‘Making a Murderer’ is famous for its investigation into the case of Steven Avery, who is believed to have been wrongfully convicted twice. The investigative series uses combined sources like newspaper clippings, videotapes, interviews, videos of court trails, etc., to build a narrative for its audience. ‘Making a Murderer’ was a sensation when it came out initially. It created a mass momentum that advocated the release of Avery and his nephew. In the aftermath of the documentary, many believed that they were wrongfully accused.
The series also serves as a critical account of the American justice system that hinges on the border of bias, corruption, and internal politics. However, it is pertinent to see how not all are in favor of the stance pitched by the documentary. Although it tries to incorporate multiple perspectives, it is still seen as favoring Avery over the victims of the crimes.
Who is Steven Avery?
Steven Avery was born and raised in Manitowoc County in Wisconsin. He worked at his family-owned salvage yard business. In 1982, he met Lori Mathiesen, who was a single mom at that time and married her. They have four children out of their marriage. Avery was previously convicted for three crimes for which he served time. This led to his bad reputation. He is even accused of having pointed a gun at his cousin because Avery was sure about her spreading rumors about him. As per his family members, he is believed to have been happy before everything went down.
In 1985, he was arrested for sexually assaulting and attacking Penny Beernsten, at the Michigan lake beach. He was sentenced to 32 years in prison after Beernsten confirmed him as the perpetrator from a police line up. In 2003, a DNA test proved that Steven Avery had been wrongfully accused of the crime for which he had spent 18 years in prison. This led to his release. He filed a lawsuit after getting out of prison.
In 2005 however, Avery was arrested for the murder of Teresa Halbach, who was a photographer. The added list of crimes involves sexual assault and mutilation of the body. The police found that Avery’s blood matched the sample that was found in Halbach’s car. In addition to this, burned bone fragments were found in Avery’s backyard that was identified to be Halbach’s. In ‘Making a Murderer,’ there is footage of Avery speaking right after crucial evidence was found from his garage, in which he says:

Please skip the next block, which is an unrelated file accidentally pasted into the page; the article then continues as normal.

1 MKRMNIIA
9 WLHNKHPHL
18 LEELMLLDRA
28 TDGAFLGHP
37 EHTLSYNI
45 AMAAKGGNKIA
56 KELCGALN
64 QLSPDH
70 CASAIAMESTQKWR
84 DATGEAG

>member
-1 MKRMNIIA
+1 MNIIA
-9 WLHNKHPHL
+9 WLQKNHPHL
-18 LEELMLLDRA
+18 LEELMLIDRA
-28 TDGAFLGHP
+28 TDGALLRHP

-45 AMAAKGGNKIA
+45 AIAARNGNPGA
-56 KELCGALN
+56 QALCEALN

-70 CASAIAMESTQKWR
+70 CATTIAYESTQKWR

“You know, we’re all victims. You know, and they just won’t leave us alone. They just keep it up, keep it up. You know, it’s… You know, a person only can take so much… Right now, I have got enough of ‘em. They can go somewhere else and just leave us alone. Let us do our life and live normal.”
Soon, Brendan Dassey, Avery’s nephew, was also arrested concerning his involvement in the crime. His interrogation videos were controversial as there is conflict in opinions about how he was interrogated without notifying his parents and how the officers led him on with crucial pieces of evidence.
Where is Steven Avery Today in 2020?
In 2007, Avery was found guilty in the murder of Teresa Halbach. As a result, he was charged with first-degree murder and illegal possession of a firearm. He was eventually sentenced to life in prison with no parole. The sentence is also inclusive of five years for the unlawful possession of a gun. In 2012, he was transferred to the Waupun Correctional facility from Wisconsin. Recurrently throughout the following years, he was denied a motion for a new trial.
In 2019, Kathleen Zellner, an advocate for Avery, submitted a motion, which received a green light for trial court hearing based on evidence. This was around the same time Joseph Evans Jr., came out with a confession stating that it was he who killed Halbach. This, however, has been dismissed as a ploy for attention. Even Zellner refuted its credible probability. Awaiting more monumental changes in his trail, Avery continues to be in prison at the Waupun Correctional facility as of 2020.